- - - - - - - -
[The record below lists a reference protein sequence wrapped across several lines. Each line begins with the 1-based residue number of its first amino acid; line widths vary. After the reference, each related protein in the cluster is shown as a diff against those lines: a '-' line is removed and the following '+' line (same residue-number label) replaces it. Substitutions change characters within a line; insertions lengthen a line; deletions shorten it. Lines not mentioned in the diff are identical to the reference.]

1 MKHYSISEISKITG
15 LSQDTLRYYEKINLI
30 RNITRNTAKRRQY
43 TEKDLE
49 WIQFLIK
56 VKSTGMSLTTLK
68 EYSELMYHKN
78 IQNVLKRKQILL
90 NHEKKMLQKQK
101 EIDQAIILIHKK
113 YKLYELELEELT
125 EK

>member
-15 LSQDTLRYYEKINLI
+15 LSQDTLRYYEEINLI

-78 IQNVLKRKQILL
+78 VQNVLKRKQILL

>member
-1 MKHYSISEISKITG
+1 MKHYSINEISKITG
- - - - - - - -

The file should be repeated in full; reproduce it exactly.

[The record below lists a reference protein sequence wrapped across several lines. Each line begins with the 1-based residue number of its first amino acid; line widths vary. After the reference, each related protein in the cluster is shown as a diff against those lines: a '-' line is removed and the following '+' line (same residue-number label) replaces it. Substitutions change characters within a line; insertions lengthen a line; deletions shorten it. Lines not mentioned in the diff are identical to the reference.]

1 MKHYSISEISKITG
15 LSQDTLRYYEKINLI
30 RNITRNTAKRRQY
43 TEKDLE
49 WIQFLIK
56 VKSTGMSLTTLK
68 EYSELMYHKN
78 IQNVLKRKQILL
90 NHEKKMLQKQK
101 EIDQAIILIHKK
113 YKLYELELEELT
125 EK

>member
-15 LSQDTLRYYEKINLI
+15 LSQDTLRYYEEINLI

-78 IQNVLKRKQILL
+78 VQNVLKRKQILL

>member
-1 MKHYSISEISKITG
+1 MKHYSINEISKITG